What are Cataracts?
You do not have to be a senior citizen to have cataracts; cataracts eventually affect everyone. They are the result of the eye’s lenses becoming tinted, hazy, and cloudy as we age past 40; although usually at this stage they are not serious enough to have a significant effect on your vision.
As cataracts progress, the symptoms become more noticeable with common complaints of dull colors, glare, and problems with night vision. Cataracts will gradually limit the ability to perform simple and basic tasks such as reading, driving, seeing road signs, and even exercising.
How does a cataract occur?
The natural lens of the eye is made mostly of water and protein. In a healthy, young eye, the protein is normally clear and permits light to pass through. As we age, the protein can clump, discolor, and begin to cloud the lens, forming a cataract.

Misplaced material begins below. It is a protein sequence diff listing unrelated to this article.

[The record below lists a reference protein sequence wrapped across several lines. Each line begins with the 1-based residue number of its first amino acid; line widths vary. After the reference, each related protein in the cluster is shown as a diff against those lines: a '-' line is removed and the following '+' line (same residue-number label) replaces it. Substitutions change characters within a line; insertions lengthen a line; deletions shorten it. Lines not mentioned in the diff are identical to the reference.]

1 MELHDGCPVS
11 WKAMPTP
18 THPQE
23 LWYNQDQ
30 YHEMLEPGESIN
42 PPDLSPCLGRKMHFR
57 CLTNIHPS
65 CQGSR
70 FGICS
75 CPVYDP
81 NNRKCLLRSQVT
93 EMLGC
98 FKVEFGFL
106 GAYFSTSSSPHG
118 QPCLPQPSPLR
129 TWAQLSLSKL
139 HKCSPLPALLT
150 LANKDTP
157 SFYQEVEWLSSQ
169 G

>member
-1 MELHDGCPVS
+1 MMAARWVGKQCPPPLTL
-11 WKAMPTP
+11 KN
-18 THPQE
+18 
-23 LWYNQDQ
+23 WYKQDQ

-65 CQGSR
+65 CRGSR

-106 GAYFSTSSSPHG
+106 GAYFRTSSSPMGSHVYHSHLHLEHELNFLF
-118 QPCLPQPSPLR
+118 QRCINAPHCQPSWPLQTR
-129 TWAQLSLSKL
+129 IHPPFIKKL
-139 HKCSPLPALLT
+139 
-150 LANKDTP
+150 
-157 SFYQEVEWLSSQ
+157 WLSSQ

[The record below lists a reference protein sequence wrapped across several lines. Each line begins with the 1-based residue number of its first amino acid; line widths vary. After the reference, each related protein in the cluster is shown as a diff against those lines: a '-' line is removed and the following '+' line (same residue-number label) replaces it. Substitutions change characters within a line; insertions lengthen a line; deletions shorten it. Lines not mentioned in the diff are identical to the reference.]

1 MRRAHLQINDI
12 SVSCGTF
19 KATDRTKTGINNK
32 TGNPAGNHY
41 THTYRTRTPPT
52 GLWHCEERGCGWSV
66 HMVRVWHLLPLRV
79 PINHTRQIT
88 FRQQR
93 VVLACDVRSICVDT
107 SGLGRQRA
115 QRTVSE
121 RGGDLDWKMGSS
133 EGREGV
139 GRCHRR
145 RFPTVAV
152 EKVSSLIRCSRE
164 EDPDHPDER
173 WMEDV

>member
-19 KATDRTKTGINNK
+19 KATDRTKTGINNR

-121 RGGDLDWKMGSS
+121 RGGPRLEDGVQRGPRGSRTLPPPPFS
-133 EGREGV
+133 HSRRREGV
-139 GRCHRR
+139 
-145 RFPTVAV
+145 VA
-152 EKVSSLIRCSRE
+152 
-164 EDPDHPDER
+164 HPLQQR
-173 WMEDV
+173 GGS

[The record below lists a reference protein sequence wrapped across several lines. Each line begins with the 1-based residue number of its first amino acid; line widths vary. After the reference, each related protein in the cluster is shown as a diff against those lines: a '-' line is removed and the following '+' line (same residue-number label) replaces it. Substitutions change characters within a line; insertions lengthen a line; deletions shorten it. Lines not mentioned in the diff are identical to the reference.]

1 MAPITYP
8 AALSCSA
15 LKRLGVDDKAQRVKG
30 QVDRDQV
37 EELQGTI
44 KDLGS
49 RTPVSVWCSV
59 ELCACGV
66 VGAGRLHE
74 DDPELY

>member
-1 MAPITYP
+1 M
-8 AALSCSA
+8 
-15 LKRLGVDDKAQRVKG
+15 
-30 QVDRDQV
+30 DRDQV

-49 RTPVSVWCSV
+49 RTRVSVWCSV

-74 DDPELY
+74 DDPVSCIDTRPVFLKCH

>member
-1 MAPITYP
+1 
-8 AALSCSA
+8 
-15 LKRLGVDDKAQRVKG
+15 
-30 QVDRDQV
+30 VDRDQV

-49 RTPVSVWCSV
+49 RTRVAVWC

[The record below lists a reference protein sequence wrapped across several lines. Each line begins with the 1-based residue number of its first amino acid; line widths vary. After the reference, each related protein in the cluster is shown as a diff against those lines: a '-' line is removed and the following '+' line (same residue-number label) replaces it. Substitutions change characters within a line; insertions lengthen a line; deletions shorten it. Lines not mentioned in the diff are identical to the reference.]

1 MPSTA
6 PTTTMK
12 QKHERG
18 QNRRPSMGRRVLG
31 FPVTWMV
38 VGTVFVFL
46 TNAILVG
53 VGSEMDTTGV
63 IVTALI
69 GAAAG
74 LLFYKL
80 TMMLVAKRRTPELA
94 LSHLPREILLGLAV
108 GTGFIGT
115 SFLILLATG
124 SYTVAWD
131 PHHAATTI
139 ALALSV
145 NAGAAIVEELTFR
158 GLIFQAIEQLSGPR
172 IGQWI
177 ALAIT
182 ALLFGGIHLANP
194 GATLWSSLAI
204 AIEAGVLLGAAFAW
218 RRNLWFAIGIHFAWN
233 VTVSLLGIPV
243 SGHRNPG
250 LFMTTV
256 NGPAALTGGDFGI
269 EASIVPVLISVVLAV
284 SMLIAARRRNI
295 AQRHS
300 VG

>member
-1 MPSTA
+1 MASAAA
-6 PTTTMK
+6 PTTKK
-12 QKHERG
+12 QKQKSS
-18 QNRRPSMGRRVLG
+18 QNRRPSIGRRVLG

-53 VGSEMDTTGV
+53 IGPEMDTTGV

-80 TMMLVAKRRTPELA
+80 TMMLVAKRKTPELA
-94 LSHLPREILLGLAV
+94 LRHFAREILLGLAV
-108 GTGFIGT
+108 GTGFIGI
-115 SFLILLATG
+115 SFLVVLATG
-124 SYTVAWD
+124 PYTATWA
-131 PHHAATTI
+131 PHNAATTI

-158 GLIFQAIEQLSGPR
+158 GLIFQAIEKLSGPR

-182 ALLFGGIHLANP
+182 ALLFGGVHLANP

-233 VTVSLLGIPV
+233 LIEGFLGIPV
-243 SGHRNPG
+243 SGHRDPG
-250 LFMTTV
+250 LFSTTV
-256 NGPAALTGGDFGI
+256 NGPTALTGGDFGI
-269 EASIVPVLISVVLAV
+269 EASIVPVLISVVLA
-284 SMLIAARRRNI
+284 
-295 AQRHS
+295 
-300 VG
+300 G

Studies show cataracts affect:
- 42% of people between the ages of 52 to 64,
- 60% of people between the ages of 65 to 74, and
- 91% of people between the ages of 75 to 85.
What are the symptoms of a cataract?
- Blurred or cloudy vision
- Colors appear faded or dull
- Lamps such as headlights or streetlights may have glare or halos; sunlight or fluorescent lights may appear too bright
- Poor night vision
- Double or multiple vision in one eye
- Frequent prescription changes in your eyeglasses or contact lenses
Important Note: These symptoms can indicate other eye problems that may also result in blindness if left untreated. If you have any of these symptoms, please make an appointment with Dr. Lipstock for a complete eye examination.